Sectors like construction, energy, transportation and hospitals have been especially tight, Ms. Swonk said, with some employers offering signing bonuses to lure workers. For evidence of the trend, she is watching teenage unemployment, which was 12.8 percent last month. In April, it stood at 12.9 percent, down from 14.7 percent in April 2017.
The teenage unemployment rate is significant because this cohort is a prime beneficiary of tight labor markets, Ms. Swonk explained. When there was more slack in the system, teenagers had to compete with 50-somethings for scarce jobs. Now, as the latter group finds higher-paying positions, young workers are filling the gap.
In some regions, workers have grown particularly scarce, forcing companies to pony up to compete for new hires. Union Pacific, the railroad giant, has long struggled to find mechanics, electricians and other skilled trade workers. But now it is having trouble filling even unskilled positions in some areas.
In Council Bluffs, Iowa, where the unemployment rate is under 3 percent, Union Pacific has started offering $20,000 in hiring incentives for train crews — a job requiring no experience or education beyond a high school diploma. In some cases, the company isn’t even waiting for students to graduate to start the recruiting process.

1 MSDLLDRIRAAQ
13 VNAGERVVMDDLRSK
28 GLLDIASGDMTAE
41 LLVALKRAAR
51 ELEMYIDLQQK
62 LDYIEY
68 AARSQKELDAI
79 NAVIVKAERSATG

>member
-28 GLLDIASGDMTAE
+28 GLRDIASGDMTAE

“We have communities where we work where the unemployment rate is a percent and a half,” said Lance Fritz, Union Pacific’s chairman and chief executive. “Finding people to do work there is mostly about getting them in high school and making them aware of the career path so that when they graduate and are in the work force, we get them.”
Turning to Trucking
In Wisconsin, workers like Chris Bogan are benefiting from a surprisingly tight labor market. When he was laid off last fall by Appleton Coated, a paper mill, he feared the worst. As his family’s main breadwinner, Mr. Bogan was earning $28.66 per hour, a solidly middle-class wage in the Neenah area, which The New York Times reported on in November.
As it turned out, a shortage of workers in one of the industries recently cited in the Fed’s Beige Book economic survey — trucking — came to Mr. Bogan’s rescue. The day the mill shut, he signed up for a course at Fox Valley Technical College to get a license to drive trucks. And the day after he graduated, he landed a job at a local trucking company.
“I didn’t wait around,” Mr. Bogan said. “I graduated on a Thursday night and went to the trucking company office on Friday morning.”
Trucking accounted for nearly 7,000 of the jobs gained nationwide last month. And the demand for workers that Mr. Bogan encountered is part of the larger economic picture in Wisconsin, which has one of the nation’s lowest unemployment rates. The jobless rate there stands at 2.8 percent, down from 3.3 percent a year ago.
In fact, after the mill resumed production and Mr. Bogan got a call asking if he’d like to come back, he politely declined. Under a Teamsters union contract, Mr. Bogan’s employer covers all of the cost of his health insurance, so he’s essentially earning the same take-home pay as before.
“Things are going pretty well,” he said. “I love it. Instead of just watching that machine turning, I’m outside, and it’s different every day.”